Pistorius: How the verdict is being delivered
PRETORIA, South Africa (AP) — Guilty or not guilty? The verdict in the Oscar Pistorius murder trial is not being delivered so simply.
Judge Thokozile Masipa took hours to read out and explain parts of her judgment on Thursday and is still not finished. Her final verdict on whether Pistorius intentionally killed girlfriend Reeva Steenkamp, or if he is guilty on a lesser charge of causing her death through negligence, is now expected on Friday.
Judge Masipa has so far ruled out a conviction on premeditated murder and murder without pre-planning after recounting and analyzing the evidence given by many of the nearly 40 witnesses in a case lasting six months.
However, Masipa said Pistorius was negligent in Steenkamp’s killing. She has yet to announce a formal judgment on any charge.
If there are any convictions on the charges Pistorius now appears vulnerable to — culpable homicide or negligent killing, and three unrelated firearm charges — sentences will only be decided later.
Because South Africa has no trial by jury, Judge Masipa must show exactly why she and her two legal assessors reached their decision on each count.
The judge has given a summary of the testimony of many of the 37 trial witnesses, including Pistorius himself. Masipa also gave her assessment of the witnesses and what was accepted or rejected from their testimony. Then, she gave a summary of her own findings based on how she interpreted the evidence and how it ties in with the law. On Friday, she will likely formally pronounce Pistorius guilty or not guilty on the main charge of murder. If Pistorius is acquitted of murder — of intentionally killing Steenkamp — as Masipa appeared to indicate on Thursday, he will then automatically be judged on a culpable homicide charge. Pistorius also faces two charges of unlawfully shooting a gun in public in unrelated incidents and one count of illegal possession of ammunition.
Murder: The judge said Pistorius couldn’t be found guilty of premeditated murder or a lesser murder charge because she found he didn’t intend to kill Steenkamp. A formal acquittal on both degrees of murder appears likely.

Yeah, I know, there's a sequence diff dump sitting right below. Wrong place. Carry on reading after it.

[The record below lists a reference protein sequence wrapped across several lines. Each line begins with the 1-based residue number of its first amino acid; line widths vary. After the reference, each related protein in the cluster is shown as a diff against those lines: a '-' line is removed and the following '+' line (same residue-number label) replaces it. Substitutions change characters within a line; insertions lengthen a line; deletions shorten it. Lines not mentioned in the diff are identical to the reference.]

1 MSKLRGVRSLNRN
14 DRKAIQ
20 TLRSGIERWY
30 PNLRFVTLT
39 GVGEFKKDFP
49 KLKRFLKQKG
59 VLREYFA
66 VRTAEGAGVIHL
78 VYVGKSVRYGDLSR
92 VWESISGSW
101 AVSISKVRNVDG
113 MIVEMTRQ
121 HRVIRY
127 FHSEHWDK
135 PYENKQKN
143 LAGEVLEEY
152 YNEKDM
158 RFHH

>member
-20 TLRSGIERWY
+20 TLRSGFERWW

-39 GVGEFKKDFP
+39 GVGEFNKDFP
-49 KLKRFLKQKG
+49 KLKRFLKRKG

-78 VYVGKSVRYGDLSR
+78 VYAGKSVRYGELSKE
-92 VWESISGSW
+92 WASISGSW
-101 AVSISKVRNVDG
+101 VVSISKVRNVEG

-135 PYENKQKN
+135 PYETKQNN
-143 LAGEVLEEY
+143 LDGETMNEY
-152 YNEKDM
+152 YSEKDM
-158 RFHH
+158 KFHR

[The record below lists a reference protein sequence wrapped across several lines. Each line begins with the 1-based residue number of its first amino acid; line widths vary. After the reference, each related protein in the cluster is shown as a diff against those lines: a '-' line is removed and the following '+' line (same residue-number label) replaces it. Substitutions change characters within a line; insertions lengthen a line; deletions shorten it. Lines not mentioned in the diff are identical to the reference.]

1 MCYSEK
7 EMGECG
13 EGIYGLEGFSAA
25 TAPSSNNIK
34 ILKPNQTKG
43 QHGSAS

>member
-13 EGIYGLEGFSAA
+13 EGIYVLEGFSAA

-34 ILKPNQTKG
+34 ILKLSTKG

Culpable homicide: It’s now likely that Pistorius will be convicted of culpable homicide after Masipa said he acted negligently in killing Steenkamp by firing four shots through a toilet cubicle door. Even though culpable homicide isn’t on the indictment, Pistorius admitted causing Steenkamp’s death and must be judged on whether he was negligent, even if he didn’t intend to kill her.
Acquitted: A complete acquittal in Steenkamp’s killing now is unlikely after the judge said Pistorius “acted too hastily and with excessive force,” suggesting he still has some criminal responsibility in her killing.
WILL PISTORIUS REMAIN FREE ON BAIL?
If convicted on any charge, Pistorius would likely remain free on bail until sentencing because he has been out on bail during the trial, legal expert Marius du Toit said. However, that’s not guaranteed and the judge could order Pistorius be taken into custody. A defendant’s bail expires on conviction, meaning Masipa must make a new ruling on bail if Pistorius is convicted.
SENTENCING: A SECOND TRIAL
If there is any conviction, prosecutors and Pistorius’ defense lawyers will have the chance to present witnesses in a separate sentencing hearing before Masipa decides if and how long Pistorius goes to prison. In what amounts to a second trial, prosecutors could call members of Steenkamp’s family, maybe her mother and father, to testify for sentencing. Defense lawyers might call psychiatrists to argue for a lighter sentence.
Premeditated murder calls for a life sentence in prison with a minimum of 25 years before the chance of parole in South Africa, which does not have the death penalty. Murder without pre-planning has a minimum of 15 years in prison.
Culpable homicide has five years if a gun is used, but this can be increased or decreased depending on circumstances and has a maximum sentence of 15 years in prison. For example, the fact that Pistorius fired multiple times into a small space and didn’t fire a warning shot first could count against him.
The three unrelated firearm charges Pistorius faces usually carry fines or suspended sentences on conviction.
Du Toit said an appeal is “extremely likely” from Pistorius if he is given any jail time. An appeal can only happen after sentencing. Pistorius could appeal against a conviction, against a sentence, or against both. The possibility is one of the reasons why Judge Masipa must be so thorough in the verdict.